Select Committee on European Union Sixth Report


166.  Clearly, for some people, or in some circumstances, choosing a supplier who comes from another Member State will be a matter of concern. Just as with any new choice, for example choosing a new domestic electricity supplier in the circumstance where you have never previously had that choice (or never exercised it), consumers may be wary. A few scare stories in the press may be enough to dissuade others from trying out new suppliers in this way. The same may well operate for businesses also (as in the famous adage "No one ever got fired for choosing IBM"). Unnecessary caution could stifle the growth in cross-border supply of services.

167.  It should also be borne in mind that no-one will be forced to buy services from a business established in another Member State but providing its services on a temporary basis in another Member State. It will be a matter of consumer choice for the consumer. Such service providers will inevitably have to work harder to persuade customers that it offers a good quality, reliable service and value for money. Critics of the draft Directive sometimes appear to give neither consumers or service providers too much credit for rational behaviour and enterprise.

168.  Problems might arise in the area of poor work, or inadequate safety procedures or even simple lack of knowledge. What does the draft Directive propose in order to address such problems?

169.  Article 26 deals with information provision to service recipients. Member States are charged with making information available on name, address, registration and authorisation particulars, professional titles, VAT registration, etc. The information may be supplied by the provider, or through other means. The Member State is also required to ensure that some details, such as service features, price, etc are also supplied. Articles 27 and 28 relate to professional insurance, guarantees and after-sales guarantees. Where particular risks to health or safety arise, Member States are required to ensure that providers are covered by professional indemnity insurance.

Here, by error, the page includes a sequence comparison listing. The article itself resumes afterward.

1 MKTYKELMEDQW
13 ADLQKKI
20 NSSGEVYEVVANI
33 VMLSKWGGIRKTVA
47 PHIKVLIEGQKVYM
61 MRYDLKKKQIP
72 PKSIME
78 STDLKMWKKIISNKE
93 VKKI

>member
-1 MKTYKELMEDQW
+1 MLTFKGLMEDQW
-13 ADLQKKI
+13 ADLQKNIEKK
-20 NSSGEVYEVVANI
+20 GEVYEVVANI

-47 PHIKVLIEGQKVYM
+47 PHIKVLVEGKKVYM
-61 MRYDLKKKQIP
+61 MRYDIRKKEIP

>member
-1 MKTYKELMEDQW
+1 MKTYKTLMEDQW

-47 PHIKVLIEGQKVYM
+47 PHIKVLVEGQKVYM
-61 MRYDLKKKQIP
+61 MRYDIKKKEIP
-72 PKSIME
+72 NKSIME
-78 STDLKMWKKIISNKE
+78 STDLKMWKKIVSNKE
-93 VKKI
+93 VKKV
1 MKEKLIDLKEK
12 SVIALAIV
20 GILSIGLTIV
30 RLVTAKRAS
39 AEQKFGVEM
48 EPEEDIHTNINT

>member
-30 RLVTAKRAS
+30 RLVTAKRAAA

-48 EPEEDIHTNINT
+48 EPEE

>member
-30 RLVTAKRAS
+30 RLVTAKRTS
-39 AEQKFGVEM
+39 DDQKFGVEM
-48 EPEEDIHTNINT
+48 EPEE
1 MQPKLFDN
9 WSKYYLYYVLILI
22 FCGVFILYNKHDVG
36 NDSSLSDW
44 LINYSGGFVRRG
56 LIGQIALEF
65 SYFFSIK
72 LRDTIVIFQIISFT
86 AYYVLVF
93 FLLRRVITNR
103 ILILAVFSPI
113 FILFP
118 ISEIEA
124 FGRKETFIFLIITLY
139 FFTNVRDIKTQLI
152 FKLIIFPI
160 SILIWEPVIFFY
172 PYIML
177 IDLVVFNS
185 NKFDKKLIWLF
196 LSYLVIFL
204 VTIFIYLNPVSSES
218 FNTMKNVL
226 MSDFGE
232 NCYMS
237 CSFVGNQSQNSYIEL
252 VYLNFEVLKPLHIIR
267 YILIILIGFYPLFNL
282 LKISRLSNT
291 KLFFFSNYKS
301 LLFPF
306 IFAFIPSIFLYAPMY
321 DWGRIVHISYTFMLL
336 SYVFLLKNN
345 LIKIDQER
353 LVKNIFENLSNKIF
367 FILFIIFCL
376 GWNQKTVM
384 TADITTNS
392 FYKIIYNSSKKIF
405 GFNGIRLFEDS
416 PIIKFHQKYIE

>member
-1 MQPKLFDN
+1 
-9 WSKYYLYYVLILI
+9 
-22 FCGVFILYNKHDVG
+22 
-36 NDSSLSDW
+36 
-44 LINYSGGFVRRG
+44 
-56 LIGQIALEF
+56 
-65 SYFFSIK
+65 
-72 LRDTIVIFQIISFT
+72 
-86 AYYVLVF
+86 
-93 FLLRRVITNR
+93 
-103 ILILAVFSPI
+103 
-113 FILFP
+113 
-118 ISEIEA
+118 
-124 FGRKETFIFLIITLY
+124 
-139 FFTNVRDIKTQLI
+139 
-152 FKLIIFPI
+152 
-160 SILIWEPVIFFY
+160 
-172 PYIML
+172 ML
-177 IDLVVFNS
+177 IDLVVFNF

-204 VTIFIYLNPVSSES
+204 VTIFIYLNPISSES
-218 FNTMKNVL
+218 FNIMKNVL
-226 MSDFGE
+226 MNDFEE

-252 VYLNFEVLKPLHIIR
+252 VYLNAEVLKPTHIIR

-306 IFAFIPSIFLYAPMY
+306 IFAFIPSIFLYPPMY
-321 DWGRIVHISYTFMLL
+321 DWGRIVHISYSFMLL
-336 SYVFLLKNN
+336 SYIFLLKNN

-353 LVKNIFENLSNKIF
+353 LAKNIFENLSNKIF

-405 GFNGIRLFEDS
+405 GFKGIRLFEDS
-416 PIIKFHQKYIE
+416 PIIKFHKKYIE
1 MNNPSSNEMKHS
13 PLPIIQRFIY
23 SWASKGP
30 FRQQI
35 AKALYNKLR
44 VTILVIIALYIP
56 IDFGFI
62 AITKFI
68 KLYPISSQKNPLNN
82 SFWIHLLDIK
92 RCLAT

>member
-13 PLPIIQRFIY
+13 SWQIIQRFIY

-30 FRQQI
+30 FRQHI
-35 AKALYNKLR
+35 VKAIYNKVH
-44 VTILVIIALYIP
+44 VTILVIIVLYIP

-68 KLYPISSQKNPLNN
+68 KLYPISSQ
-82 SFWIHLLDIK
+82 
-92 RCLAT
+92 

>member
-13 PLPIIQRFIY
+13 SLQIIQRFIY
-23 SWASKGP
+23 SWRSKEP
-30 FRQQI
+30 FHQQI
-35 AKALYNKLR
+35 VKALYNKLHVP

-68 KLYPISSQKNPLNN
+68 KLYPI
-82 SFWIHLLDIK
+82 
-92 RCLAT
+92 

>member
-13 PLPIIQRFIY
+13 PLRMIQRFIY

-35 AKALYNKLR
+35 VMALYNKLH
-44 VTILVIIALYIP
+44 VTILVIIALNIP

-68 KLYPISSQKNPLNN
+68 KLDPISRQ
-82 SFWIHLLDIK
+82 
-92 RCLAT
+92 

170.  As regards quality, "Member States shall, … take accompanying measures to encourage providers to take action on a voluntary basis in order to ensure the quality of service provision …" (Article 31). Member States are also enjoined to give each other mutual assistance in respect of points of contact, speedy supply of requested information, confirmation that a supplier is established and exercising its activities in a lawful manner, etc. (Article 35). In particular it should be noted that Member States are responsible for supervising their suppliers who are operating temporarily in another Member State under the Country of Origin Principle.

171.  Nevertheless, significant concerns remain. In evidence, whilst some welcomed the idea of "single points of contact", several were concerned that the proposal would become an additional tier of bureaucracy, complicating the administrative procedures. There was significant concern that there would be no, or inadequate, supervision of enterprises operating in another Member State on a temporary basis, and further that this would have an impact upon high quality suppliers who would be tarred with the brush of "cowboy" operators.